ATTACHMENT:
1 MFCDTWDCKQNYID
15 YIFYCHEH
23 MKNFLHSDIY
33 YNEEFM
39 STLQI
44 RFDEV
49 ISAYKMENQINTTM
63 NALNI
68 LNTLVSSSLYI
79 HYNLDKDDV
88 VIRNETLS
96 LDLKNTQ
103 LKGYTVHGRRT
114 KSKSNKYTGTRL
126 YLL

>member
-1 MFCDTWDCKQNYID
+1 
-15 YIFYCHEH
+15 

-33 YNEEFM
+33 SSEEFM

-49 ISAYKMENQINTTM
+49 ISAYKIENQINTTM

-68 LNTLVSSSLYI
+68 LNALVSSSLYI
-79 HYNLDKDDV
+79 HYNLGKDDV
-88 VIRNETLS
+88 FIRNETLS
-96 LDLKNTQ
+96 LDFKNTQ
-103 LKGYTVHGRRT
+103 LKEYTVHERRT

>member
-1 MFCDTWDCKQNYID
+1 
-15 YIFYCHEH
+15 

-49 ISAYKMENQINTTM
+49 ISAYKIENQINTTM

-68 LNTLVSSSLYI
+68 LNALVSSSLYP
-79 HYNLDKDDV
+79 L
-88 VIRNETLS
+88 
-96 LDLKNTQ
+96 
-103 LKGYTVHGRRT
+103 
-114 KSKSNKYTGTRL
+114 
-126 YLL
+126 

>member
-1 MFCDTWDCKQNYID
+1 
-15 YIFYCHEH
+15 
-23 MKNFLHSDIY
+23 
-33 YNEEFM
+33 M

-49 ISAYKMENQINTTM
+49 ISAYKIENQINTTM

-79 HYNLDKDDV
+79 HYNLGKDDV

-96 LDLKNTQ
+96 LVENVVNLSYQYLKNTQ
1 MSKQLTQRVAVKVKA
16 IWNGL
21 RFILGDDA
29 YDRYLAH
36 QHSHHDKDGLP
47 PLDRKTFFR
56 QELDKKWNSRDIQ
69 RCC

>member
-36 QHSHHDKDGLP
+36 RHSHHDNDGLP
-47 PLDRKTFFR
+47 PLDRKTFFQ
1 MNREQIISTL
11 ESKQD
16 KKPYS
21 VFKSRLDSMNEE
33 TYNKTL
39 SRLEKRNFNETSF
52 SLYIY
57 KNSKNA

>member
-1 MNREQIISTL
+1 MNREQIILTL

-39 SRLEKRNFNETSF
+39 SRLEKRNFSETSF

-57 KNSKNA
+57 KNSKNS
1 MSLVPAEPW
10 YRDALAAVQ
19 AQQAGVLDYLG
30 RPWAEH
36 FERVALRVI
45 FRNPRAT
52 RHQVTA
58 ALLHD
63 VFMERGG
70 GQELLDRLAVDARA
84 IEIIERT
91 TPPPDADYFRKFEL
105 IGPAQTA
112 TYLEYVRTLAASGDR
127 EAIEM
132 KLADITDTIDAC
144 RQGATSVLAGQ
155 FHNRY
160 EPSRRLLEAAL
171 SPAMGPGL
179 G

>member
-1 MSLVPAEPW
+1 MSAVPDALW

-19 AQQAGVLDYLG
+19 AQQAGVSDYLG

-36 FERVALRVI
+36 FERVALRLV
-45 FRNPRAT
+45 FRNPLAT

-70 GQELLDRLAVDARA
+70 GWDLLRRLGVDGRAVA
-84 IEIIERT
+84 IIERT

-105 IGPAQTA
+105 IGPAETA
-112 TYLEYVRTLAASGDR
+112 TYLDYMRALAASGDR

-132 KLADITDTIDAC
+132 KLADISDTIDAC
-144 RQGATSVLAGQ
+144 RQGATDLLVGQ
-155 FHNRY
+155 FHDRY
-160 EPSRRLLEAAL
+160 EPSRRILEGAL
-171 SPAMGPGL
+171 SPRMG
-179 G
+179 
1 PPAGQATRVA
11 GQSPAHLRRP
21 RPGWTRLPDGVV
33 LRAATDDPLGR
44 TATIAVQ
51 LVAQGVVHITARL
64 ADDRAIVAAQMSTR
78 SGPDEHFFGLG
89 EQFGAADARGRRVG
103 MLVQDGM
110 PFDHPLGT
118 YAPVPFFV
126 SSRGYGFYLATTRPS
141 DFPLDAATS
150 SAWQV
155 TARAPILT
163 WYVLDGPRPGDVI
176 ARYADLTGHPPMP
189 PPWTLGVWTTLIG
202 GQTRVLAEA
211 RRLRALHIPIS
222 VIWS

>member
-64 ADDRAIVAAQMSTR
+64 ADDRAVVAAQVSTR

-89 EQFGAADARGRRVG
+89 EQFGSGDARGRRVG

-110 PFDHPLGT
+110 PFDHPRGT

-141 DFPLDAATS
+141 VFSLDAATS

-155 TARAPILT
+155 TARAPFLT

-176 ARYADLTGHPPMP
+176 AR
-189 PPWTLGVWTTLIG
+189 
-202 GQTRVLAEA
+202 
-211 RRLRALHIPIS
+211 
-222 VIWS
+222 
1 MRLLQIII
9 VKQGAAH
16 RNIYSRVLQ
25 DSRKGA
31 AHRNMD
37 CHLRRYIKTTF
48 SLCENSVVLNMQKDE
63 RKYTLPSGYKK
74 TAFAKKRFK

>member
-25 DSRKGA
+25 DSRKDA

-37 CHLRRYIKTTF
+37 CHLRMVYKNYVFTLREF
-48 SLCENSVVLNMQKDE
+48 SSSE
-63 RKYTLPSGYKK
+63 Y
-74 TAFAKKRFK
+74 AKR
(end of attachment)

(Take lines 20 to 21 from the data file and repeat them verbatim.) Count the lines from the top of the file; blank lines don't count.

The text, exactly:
+15 

-33 YNEEFM